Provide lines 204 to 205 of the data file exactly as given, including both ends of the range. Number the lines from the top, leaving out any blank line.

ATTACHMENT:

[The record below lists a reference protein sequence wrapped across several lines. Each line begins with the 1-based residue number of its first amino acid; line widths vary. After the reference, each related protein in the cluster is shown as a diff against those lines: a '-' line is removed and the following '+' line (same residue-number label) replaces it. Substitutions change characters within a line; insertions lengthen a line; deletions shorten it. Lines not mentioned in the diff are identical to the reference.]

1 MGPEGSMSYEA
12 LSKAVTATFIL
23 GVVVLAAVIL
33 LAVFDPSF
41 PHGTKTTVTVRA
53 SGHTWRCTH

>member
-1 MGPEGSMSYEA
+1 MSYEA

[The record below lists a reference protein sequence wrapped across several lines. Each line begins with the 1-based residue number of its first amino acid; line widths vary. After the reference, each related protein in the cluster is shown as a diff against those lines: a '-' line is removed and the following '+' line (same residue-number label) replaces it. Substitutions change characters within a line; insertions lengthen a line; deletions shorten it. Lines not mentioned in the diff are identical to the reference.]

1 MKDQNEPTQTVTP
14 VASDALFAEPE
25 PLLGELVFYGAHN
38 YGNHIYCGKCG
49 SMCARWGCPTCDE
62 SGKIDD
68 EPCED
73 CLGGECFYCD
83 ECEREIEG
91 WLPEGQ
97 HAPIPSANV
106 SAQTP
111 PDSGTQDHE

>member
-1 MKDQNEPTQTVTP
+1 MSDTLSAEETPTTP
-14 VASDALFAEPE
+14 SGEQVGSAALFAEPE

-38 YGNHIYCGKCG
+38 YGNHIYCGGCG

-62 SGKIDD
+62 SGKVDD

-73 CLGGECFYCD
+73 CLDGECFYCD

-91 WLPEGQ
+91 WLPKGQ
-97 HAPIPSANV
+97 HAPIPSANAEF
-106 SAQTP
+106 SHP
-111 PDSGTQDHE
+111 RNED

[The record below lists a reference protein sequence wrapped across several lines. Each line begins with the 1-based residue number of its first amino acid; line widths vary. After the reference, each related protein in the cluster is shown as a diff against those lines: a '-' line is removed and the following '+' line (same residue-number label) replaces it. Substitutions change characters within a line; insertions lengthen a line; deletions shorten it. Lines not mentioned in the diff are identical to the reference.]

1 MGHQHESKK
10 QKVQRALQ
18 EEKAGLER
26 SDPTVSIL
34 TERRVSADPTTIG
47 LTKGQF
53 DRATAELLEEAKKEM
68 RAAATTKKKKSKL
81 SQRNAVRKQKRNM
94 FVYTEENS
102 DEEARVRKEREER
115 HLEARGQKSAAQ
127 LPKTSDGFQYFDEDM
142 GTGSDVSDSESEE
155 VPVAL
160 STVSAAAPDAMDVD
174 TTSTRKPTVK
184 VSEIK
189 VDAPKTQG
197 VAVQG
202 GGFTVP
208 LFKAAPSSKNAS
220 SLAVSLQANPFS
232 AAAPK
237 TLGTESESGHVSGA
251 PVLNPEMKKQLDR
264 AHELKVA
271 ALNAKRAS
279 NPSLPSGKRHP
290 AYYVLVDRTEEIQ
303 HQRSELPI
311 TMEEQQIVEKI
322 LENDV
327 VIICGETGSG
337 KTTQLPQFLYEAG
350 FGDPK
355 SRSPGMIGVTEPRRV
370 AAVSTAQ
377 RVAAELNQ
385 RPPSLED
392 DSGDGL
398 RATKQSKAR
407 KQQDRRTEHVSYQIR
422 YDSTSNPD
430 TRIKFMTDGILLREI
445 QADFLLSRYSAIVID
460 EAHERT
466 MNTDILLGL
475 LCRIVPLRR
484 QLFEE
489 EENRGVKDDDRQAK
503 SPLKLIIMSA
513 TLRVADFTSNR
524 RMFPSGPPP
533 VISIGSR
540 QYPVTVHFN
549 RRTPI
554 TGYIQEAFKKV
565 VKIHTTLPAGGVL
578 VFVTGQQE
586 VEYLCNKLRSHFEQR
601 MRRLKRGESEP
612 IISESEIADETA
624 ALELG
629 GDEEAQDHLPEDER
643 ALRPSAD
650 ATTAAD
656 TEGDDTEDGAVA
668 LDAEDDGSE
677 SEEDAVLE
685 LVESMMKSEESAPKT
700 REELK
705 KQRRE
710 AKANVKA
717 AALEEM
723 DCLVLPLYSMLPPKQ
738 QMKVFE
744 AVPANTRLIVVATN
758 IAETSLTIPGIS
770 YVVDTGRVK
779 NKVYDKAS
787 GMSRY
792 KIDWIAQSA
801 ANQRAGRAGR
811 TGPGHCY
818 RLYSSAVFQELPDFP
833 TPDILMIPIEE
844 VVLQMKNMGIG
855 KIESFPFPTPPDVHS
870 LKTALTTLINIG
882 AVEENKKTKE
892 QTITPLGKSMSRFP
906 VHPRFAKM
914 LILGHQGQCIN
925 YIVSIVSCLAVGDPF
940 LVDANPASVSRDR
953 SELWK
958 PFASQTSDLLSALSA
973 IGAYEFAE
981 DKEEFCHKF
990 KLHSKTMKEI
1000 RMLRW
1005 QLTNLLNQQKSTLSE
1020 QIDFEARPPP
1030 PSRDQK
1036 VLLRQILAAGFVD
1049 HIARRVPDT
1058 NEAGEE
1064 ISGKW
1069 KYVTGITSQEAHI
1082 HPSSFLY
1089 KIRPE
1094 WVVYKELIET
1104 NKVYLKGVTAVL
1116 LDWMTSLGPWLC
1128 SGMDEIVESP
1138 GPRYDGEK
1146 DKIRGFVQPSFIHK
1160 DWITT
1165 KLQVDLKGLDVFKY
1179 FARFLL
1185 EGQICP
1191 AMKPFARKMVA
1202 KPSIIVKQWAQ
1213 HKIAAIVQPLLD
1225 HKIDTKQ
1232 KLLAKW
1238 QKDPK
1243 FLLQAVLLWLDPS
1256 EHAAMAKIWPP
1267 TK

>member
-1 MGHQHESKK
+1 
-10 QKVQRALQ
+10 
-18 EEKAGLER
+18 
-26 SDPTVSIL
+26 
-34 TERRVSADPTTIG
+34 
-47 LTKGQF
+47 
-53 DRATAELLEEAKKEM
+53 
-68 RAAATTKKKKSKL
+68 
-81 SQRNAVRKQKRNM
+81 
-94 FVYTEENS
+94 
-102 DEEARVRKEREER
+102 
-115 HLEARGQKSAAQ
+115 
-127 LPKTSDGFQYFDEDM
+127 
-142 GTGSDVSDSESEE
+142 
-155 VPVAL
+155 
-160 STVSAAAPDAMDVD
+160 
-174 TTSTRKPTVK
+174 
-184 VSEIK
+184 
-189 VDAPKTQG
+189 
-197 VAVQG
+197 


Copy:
+142 
-155 VPVAL